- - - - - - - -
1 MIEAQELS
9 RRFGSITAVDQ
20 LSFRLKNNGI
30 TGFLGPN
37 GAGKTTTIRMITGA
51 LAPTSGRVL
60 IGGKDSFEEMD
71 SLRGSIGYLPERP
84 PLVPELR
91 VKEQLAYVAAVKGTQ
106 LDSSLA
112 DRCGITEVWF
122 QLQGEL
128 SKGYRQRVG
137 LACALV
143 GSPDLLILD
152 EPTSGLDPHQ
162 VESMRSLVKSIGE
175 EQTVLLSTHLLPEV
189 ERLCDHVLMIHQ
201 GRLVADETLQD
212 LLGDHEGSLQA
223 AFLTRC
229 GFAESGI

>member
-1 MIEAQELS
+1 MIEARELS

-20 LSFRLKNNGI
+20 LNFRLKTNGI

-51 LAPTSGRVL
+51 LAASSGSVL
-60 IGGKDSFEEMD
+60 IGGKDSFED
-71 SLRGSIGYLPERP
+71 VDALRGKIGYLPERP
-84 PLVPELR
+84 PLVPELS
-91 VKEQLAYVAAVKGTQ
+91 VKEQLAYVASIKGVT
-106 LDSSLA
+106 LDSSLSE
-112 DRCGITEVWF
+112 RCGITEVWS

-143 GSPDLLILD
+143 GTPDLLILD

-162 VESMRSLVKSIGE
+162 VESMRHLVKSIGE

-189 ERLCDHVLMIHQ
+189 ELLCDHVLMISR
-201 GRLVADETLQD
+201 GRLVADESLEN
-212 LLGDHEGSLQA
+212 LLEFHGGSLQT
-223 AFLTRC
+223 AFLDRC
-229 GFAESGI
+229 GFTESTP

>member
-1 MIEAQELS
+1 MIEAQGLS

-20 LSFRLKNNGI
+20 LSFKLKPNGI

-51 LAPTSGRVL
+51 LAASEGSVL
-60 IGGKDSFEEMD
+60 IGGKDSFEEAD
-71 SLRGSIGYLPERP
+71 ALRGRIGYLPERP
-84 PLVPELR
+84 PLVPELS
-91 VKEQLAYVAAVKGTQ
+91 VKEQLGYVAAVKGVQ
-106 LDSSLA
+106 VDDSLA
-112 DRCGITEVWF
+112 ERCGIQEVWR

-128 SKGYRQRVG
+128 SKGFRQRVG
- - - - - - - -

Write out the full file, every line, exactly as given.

1 MIEAQELS
9 RRFGSITAVDQ
20 LSFRLKNNGI
30 TGFLGPN
37 GAGKTTTIRMITGA
51 LAPTSGRVL
60 IGGKDSFEEMD
71 SLRGSIGYLPERP
84 PLVPELR
91 VKEQLAYVAAVKGTQ
106 LDSSLA
112 DRCGITEVWF
122 QLQGEL
128 SKGYRQRVG
137 LACALV
143 GSPDLLILD
152 EPTSGLDPHQ
162 VESMRSLVKSIGE
175 EQTVLLSTHLLPEV
189 ERLCDHVLMIHQ
201 GRLVADETLQD
212 LLGDHEGSLQA
223 AFLTRC
229 GFAESGI

>member
-1 MIEAQELS
+1 MIEARELS

-20 LSFRLKNNGI
+20 LNFRLKTNGI

-51 LAPTSGRVL
+51 LAASSGSVL
-60 IGGKDSFEEMD
+60 IGGKDSFED
-71 SLRGSIGYLPERP
+71 VDALRGKIGYLPERP
-84 PLVPELR
+84 PLVPELS
-91 VKEQLAYVAAVKGTQ
+91 VKEQLAYVASIKGVT
-106 LDSSLA
+106 LDSSLSE
-112 DRCGITEVWF
+112 RCGITEVWS

-143 GSPDLLILD
+143 GTPDLLILD

-162 VESMRSLVKSIGE
+162 VESMRHLVKSIGE

-189 ERLCDHVLMIHQ
+189 ELLCDHVLMISR
-201 GRLVADETLQD
+201 GRLVADESLEN
-212 LLGDHEGSLQA
+212 LLEFHGGSLQT
-223 AFLTRC
+223 AFLDRC
-229 GFAESGI
+229 GFTESTP

>member
-1 MIEAQELS
+1 MIEAQGLS

-20 LSFRLKNNGI
+20 LSFKLKPNGI

-51 LAPTSGRVL
+51 LAASEGSVL
-60 IGGKDSFEEMD
+60 IGGKDSFEEAD
-71 SLRGSIGYLPERP
+71 ALRGRIGYLPERP
-84 PLVPELR
+84 PLVPELS
-91 VKEQLAYVAAVKGTQ
+91 VKEQLGYVAAVKGVQ
-106 LDSSLA
+106 VDDSLA
-112 DRCGITEVWF
+112 ERCGIQEVWR

-128 SKGYRQRVG
+128 SKGFRQRVG